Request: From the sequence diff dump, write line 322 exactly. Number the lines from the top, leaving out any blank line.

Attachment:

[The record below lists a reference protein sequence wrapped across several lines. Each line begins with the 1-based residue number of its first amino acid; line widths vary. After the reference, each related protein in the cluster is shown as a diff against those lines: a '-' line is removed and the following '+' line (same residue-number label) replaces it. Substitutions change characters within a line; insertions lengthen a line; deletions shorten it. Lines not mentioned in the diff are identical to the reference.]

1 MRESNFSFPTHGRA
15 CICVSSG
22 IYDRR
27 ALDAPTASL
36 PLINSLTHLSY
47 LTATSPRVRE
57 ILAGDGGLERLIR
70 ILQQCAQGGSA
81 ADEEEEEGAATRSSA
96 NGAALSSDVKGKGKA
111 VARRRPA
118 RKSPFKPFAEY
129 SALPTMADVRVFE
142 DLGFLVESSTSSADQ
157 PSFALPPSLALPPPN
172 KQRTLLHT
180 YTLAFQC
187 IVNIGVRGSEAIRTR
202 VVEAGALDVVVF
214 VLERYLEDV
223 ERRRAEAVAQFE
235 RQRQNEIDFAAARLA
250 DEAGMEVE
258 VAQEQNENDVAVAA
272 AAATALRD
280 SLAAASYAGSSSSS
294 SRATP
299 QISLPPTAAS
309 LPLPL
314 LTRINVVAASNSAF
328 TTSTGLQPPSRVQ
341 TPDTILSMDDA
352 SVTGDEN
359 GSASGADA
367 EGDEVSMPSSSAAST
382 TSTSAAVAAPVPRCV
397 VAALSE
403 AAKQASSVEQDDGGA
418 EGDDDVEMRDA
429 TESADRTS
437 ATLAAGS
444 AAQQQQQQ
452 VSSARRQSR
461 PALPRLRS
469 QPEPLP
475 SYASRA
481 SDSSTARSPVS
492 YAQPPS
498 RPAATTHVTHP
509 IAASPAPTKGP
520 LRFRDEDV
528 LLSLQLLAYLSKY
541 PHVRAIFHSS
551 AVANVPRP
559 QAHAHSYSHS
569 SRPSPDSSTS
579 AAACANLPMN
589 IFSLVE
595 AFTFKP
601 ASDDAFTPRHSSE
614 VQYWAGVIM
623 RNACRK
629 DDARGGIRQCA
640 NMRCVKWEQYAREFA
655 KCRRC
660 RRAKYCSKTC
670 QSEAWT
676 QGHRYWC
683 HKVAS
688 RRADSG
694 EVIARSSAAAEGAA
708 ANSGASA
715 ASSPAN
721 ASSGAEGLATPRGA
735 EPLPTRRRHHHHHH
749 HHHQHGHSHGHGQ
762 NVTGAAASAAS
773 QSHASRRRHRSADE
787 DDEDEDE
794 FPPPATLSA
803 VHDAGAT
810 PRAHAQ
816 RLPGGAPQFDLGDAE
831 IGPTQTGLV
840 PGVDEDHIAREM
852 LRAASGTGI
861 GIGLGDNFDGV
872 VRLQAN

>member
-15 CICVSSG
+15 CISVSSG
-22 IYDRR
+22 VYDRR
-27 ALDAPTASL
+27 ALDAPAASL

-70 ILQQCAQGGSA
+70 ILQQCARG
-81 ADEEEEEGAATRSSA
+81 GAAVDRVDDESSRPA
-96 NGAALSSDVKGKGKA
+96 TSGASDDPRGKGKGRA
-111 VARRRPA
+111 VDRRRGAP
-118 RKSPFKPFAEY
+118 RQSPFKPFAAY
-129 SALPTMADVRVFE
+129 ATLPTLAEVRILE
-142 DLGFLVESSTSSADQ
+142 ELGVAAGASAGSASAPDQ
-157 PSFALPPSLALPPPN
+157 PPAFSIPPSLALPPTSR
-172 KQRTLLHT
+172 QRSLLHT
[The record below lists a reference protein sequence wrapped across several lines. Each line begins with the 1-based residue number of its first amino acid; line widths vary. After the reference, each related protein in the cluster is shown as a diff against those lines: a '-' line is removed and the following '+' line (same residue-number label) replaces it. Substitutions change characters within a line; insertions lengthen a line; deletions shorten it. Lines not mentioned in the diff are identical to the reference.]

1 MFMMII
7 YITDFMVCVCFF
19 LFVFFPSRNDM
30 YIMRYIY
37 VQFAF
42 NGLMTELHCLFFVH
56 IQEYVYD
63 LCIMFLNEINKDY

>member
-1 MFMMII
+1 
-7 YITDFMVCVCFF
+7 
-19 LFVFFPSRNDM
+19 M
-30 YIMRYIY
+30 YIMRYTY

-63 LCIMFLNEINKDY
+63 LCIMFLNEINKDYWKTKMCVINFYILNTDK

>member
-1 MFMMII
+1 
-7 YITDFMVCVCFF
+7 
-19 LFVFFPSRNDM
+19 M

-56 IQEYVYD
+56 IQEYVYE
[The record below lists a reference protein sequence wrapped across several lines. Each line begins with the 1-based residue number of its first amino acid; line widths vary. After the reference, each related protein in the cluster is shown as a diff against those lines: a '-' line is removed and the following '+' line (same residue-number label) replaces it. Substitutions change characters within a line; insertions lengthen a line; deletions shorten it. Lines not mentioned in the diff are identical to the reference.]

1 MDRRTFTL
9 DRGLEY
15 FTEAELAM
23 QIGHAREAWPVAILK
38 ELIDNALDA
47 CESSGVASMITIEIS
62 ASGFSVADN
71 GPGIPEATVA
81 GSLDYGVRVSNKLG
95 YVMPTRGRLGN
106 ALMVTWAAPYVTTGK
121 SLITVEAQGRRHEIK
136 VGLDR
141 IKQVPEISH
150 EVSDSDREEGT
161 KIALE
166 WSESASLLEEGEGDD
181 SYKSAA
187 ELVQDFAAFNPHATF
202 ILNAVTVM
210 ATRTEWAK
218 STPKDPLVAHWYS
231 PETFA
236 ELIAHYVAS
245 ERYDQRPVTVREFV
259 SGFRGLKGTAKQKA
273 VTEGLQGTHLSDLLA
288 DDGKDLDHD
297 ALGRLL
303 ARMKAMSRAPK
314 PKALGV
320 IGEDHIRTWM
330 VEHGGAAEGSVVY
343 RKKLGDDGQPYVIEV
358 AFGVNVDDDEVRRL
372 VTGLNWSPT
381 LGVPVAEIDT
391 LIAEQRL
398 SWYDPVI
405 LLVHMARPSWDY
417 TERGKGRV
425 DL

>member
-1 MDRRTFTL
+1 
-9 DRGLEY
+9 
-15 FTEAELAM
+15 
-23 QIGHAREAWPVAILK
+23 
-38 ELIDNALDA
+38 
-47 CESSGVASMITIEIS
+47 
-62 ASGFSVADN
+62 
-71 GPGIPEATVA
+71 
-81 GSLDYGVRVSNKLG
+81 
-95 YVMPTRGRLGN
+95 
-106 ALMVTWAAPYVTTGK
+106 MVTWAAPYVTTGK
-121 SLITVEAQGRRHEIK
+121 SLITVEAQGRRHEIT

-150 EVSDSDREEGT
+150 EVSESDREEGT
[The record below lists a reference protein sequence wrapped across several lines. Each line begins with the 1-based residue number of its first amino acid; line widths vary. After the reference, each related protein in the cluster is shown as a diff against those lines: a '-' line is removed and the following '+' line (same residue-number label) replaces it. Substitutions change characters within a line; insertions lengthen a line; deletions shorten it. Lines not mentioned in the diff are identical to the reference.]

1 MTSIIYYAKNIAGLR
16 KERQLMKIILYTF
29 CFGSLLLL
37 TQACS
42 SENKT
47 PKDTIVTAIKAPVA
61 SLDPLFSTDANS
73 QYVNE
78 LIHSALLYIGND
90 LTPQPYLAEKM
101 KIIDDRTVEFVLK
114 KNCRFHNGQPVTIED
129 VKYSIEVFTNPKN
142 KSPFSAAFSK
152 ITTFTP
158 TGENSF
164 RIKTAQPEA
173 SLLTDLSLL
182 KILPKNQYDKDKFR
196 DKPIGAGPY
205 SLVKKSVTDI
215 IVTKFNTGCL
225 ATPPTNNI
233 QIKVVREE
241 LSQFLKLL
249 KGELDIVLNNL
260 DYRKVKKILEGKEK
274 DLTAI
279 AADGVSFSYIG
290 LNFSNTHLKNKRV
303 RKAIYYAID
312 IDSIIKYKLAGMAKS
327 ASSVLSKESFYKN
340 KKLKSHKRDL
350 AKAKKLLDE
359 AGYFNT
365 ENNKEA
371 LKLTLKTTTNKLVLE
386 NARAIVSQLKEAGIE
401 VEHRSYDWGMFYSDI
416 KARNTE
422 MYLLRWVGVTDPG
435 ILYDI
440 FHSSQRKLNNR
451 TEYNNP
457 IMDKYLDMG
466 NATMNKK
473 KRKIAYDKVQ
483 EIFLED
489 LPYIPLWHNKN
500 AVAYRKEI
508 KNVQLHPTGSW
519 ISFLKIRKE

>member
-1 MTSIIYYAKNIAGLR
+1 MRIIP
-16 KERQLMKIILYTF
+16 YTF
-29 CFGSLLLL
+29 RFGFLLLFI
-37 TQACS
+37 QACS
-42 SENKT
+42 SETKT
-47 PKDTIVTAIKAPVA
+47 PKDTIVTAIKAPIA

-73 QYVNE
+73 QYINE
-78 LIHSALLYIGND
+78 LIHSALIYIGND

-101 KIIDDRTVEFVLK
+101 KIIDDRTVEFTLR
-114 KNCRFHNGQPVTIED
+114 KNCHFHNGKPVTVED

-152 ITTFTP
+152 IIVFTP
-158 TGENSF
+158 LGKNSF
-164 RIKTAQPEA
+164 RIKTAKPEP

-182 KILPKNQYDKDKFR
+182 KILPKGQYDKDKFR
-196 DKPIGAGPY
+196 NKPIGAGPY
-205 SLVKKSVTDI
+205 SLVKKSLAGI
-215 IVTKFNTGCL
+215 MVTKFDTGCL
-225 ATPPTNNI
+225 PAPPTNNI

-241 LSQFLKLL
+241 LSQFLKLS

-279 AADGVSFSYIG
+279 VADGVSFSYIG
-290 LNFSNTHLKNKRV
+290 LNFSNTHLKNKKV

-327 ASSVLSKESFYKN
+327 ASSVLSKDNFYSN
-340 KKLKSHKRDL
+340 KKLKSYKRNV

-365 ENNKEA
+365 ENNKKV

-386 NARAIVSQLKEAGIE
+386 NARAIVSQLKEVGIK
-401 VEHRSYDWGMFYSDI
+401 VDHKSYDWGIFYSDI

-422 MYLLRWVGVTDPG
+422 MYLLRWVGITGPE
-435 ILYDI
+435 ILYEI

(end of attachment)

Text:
+422 MYLLRWVGITGPE